• Meals served at senior centers and other community gathering places.
  • Home-delivered meals for homebound persons.
  • Nutrition screening, education, and counseling.

The OAANP serves all 50 states, six territories and 256 tribes through a network of more than 5,000 local nutrition service providers.  If you suspect that an older loved one or neighbor isn’t able to get proper nutrition, then help them find a local aging service provider by visiting the Eldercare locator website.


If you or a loved one needs additional information on the nutritional needs of older adults, please visit the National Institute on Aging website or visit Administration on Aging

Healthy Aging Your Way

Every generation puts its own spin on the aging process, and how you approach your 50s, 60s, 70s and beyond is different than the way your parents did. This September during Healthy Aging Month, find the latest government information to help you improve your physical, mental and financial health:

Staying in the pink

Get a group of friends together, and the subject eventually turns to health, from managing medications to getting more physically active. Use the Go4Life website from the National Institute on Aging for helpful tips, encouraging success stories and modern, realistic fitness plans to build your strength, flexibility and endurance. And visit WomensHealth.gov’s Healthy Aging section for suggestions on handling age-related health challenges, from treating osteoporosis and caring for aging skin to preventing falls and understanding drug labels.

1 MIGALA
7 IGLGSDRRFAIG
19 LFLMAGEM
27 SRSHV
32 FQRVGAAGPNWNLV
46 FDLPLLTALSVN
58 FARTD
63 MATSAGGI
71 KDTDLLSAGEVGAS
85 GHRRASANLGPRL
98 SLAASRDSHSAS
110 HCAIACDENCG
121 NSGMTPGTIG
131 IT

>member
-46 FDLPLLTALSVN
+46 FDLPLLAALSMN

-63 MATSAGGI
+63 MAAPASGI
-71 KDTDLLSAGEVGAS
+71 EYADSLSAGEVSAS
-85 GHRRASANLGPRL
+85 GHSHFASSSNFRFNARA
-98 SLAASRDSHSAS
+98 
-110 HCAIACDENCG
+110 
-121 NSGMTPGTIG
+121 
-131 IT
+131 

More than just “the blues”

Depression can take away your enthusiasm for the things and people you care about. It can creep in if you live with constant physical pain, are grieving a loved one or are facing the loss of your independence. And it can be conquered. Learn how getting evaluated and treated by your doctor can help you get back to feeling like yourself again.

Chasing the pot of gold

Scammers never seem to run out of tricks. They offer fake health cures for arthritis or try to talk you into medical equipment you don’t need. You might get high pressure phone calls urging you to give to a questionable charity or to try to get you to agree to a reverse mortgage or investment scheme. But you don’t have to be anybody’s victim. With the FBI’s extensive list of scams that target seniors, you can empower yourself to recognize and steer clear of con artists.

For tips on managing your money, getting government benefits and services, volunteering in your community, grandparenting and more, visit our special Senior Citizens’ Resources section.

Take Control Of Your Health During Healthy Aging Month

September is Healthy Aging Month.

Become wiser about your health! Order this free packet of publications that provides practical health tips to:

  • Get blood pressure and cholesterol levels under control
  • Recognize the symptoms of diabetes
  • Avoid health scams by learning their tell-tale signs, and more.